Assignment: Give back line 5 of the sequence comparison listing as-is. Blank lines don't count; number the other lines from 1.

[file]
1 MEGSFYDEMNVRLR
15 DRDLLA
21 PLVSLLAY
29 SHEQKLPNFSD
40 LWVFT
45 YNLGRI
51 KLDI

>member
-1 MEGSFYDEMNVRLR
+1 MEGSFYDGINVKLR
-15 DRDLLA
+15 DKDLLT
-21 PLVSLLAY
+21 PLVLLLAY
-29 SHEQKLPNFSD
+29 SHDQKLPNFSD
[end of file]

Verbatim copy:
40 LWVFT